Last week, I noted there’s an old expression on Wall Street: 

"They don’t ring a bell at the top."   Actually, they do; Its just hard to see at the time.

The credit or the blame for today’s sell-off goes to a front page article in the WSJ last week "Behind Surging Stock Market: Old-Fashioned Economic Boom" – was pretty much a gong ringing.

So perhaps this column in today’s WSJ — by the same writer as the Old-Fashioned Economic Boom piece, no less — might be implying the contra-position:

Bears on Street Ask ‘How Far?’ Amid Pullback

Several things make investors worry: At the top of the list is inflation, which some analysts fear will force the Federal Reserve to keep raising interest rates into summer or even autumn. Past Fed rate increases sometimes have gone too far, provoking shocks such as a bear market, a real-estate collapse or a recession.

In each of the past two months, "core" inflation, which excludes food and fuel, has increased more than 2% from a year earlier. That is above the level Fed officials have indicated they consider acceptable, suggesting the Fed could keep raising rates to cool the economy and thereby tamp down inflationary pressures. Fed officials have indicated that they are determined not to create an economic shock this time, but the inflation numbers may put them in a bind.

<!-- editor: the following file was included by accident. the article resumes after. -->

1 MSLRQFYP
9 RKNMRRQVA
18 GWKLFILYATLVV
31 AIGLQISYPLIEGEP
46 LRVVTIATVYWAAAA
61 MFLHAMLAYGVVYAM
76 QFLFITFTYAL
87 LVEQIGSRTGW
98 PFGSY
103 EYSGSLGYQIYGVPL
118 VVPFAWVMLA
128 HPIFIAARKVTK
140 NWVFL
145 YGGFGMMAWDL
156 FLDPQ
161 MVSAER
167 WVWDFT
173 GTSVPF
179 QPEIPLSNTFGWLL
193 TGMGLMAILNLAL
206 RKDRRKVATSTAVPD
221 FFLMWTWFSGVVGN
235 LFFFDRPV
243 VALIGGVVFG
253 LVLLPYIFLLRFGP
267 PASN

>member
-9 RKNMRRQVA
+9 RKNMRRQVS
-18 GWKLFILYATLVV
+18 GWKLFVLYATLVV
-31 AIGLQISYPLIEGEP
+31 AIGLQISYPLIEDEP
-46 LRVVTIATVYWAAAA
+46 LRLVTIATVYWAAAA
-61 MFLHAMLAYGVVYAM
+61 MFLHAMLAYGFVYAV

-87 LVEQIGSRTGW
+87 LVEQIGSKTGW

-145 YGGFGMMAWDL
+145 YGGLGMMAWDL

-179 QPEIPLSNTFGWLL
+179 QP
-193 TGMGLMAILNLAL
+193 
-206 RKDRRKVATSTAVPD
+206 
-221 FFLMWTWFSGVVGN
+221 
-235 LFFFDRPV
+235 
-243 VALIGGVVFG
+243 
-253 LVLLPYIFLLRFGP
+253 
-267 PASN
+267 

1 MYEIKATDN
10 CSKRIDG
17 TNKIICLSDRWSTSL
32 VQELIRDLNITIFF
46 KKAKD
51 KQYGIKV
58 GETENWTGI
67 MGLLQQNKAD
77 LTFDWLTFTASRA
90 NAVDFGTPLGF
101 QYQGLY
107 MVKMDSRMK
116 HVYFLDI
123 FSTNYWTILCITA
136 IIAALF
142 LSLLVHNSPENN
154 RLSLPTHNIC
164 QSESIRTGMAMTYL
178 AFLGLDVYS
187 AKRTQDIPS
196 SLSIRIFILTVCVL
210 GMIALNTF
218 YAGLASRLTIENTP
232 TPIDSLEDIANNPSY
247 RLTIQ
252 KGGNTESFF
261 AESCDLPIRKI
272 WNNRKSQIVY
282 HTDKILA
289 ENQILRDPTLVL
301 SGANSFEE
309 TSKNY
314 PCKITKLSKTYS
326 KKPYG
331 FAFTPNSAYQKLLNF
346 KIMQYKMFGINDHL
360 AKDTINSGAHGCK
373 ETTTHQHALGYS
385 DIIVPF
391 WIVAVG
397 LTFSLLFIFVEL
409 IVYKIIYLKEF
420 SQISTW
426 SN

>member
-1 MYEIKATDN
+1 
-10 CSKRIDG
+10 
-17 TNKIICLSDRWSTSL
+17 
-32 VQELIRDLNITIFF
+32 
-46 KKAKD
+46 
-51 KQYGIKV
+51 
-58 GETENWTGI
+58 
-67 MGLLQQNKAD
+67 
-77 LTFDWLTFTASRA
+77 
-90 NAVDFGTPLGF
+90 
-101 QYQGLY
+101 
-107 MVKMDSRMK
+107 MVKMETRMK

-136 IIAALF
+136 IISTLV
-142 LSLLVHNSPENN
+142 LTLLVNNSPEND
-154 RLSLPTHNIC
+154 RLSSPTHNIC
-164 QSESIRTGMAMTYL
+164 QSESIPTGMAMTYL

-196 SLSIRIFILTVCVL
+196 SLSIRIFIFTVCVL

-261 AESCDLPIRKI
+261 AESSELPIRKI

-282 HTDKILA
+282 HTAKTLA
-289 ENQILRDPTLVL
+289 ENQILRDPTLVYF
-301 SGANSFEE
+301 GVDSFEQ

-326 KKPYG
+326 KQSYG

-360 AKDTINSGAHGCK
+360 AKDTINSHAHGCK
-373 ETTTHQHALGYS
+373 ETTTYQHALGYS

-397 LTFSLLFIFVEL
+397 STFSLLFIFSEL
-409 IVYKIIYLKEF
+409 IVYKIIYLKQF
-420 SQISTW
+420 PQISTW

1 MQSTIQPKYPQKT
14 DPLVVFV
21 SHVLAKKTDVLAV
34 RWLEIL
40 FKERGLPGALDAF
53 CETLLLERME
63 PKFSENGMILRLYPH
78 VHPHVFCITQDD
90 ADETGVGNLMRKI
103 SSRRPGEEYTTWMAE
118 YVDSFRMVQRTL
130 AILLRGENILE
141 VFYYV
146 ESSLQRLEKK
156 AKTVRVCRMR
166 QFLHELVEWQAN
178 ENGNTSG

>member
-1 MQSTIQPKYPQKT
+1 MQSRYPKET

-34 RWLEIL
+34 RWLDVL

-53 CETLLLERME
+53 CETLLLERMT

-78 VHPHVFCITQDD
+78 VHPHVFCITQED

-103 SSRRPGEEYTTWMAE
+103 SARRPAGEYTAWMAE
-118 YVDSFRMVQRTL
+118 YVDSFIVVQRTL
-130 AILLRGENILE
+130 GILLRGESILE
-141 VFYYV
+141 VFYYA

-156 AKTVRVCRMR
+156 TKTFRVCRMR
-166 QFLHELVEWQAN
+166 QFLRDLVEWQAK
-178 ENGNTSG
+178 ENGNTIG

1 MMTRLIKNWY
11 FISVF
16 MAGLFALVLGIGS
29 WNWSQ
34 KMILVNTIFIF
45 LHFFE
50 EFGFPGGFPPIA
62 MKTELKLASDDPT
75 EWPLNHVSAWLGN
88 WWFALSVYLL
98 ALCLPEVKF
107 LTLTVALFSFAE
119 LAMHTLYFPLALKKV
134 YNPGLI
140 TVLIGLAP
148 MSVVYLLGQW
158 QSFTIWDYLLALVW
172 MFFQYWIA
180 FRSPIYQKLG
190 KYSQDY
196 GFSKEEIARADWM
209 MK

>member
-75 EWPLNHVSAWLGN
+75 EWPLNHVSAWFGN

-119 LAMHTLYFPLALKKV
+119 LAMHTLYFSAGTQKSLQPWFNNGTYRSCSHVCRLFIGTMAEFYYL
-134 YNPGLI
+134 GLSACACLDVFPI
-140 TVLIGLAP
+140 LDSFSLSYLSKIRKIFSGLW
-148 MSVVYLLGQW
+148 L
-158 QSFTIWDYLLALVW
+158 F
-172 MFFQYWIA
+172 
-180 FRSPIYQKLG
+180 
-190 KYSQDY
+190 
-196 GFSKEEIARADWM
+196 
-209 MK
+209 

What made the stock market boom this year was the prospect that the Fed would stop raising rates at a time when the economy and corporate profits continued to surge. Analysts currently expect profits at big companies to rise 14% or more in the second half of this year. If the Fed is forced to cool the economy further, profits could suffer, and the Wall Street euphoria could fade further.

Since early 2003, when anxiety over the Iraq war knocked stocks down, the Dow industrials haven’t fallen 10% from a high. Many consider such a decline overdue. They note that the April and May stock gains were led by a limited group of stocks that were thought to benefit most from low interest rates and a strong economy. Such narrow gains often are a sign that trouble could be lurking.

It would be quite ironic if this article were to help put in a short term low . . .

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UPDATE May 23, 2006 9:14am

The NYT joins the parade:

Bulls Retreat Worldwide as May Rally Turns to Rout
NYT, May 23, 2006   

Rally turns to a rout?  Gee , thanks for the heads up!

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Source: